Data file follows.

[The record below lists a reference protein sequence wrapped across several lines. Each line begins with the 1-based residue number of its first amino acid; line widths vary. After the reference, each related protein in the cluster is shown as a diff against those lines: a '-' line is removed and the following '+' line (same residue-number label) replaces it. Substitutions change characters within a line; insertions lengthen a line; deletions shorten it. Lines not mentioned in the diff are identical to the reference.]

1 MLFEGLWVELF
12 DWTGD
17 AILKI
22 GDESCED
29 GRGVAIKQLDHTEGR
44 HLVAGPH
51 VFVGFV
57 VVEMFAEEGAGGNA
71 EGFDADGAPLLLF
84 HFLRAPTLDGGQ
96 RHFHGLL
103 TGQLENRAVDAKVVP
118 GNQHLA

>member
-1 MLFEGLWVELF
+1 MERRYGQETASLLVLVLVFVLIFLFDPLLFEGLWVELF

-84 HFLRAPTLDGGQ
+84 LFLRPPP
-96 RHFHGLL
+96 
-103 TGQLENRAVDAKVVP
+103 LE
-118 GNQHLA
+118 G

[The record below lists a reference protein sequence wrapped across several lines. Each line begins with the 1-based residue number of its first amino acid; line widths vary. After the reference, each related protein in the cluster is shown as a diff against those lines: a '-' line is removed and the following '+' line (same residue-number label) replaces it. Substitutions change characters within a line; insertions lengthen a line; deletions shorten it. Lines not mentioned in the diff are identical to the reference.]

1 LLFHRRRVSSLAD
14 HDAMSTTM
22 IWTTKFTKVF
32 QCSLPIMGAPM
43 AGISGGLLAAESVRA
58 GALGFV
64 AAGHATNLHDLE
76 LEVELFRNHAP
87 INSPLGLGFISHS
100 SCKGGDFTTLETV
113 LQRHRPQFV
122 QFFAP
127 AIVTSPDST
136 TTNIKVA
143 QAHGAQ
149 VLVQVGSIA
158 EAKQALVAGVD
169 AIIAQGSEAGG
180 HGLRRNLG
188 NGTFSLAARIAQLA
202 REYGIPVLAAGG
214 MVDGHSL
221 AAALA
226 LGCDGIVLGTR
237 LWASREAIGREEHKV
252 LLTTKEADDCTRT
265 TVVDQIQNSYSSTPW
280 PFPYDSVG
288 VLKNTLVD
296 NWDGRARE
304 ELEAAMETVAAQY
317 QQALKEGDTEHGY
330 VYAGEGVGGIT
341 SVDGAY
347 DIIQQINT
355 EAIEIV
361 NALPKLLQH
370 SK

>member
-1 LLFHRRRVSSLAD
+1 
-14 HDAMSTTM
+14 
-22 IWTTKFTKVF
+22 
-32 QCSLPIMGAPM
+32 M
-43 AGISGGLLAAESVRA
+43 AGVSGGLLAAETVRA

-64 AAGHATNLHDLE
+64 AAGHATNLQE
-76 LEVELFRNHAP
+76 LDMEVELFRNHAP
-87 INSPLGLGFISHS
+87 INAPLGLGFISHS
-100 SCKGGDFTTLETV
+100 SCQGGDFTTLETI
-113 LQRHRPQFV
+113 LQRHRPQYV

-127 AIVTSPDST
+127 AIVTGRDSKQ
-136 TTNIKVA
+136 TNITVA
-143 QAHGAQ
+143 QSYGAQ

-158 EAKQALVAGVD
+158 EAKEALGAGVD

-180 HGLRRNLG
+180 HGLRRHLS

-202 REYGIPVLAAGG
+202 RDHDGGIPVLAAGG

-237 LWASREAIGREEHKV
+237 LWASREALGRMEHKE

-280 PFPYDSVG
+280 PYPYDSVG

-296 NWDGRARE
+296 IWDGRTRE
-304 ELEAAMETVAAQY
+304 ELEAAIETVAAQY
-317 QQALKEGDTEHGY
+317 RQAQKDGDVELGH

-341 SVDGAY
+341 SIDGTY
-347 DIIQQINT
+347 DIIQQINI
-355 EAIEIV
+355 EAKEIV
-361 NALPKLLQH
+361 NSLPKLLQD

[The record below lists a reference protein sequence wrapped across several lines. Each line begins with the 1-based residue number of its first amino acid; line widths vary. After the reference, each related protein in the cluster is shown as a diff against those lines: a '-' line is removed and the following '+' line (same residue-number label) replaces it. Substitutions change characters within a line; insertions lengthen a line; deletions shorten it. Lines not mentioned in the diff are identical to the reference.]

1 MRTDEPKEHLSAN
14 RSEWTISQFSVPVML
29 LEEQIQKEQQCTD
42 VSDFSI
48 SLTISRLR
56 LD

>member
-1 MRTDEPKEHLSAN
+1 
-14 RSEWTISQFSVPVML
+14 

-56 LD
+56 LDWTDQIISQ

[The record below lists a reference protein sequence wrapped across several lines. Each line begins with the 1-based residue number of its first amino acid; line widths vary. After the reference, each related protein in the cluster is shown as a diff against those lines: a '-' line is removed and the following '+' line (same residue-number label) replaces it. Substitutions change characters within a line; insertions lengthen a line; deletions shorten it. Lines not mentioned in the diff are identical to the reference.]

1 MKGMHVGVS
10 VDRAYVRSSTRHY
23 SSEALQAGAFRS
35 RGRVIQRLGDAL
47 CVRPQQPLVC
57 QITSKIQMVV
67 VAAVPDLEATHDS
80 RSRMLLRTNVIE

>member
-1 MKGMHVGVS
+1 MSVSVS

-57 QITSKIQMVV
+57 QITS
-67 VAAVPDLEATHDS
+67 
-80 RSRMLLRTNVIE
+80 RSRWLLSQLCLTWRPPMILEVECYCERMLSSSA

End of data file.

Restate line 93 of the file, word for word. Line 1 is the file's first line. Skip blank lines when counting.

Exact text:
+158 EAKEALGAGVD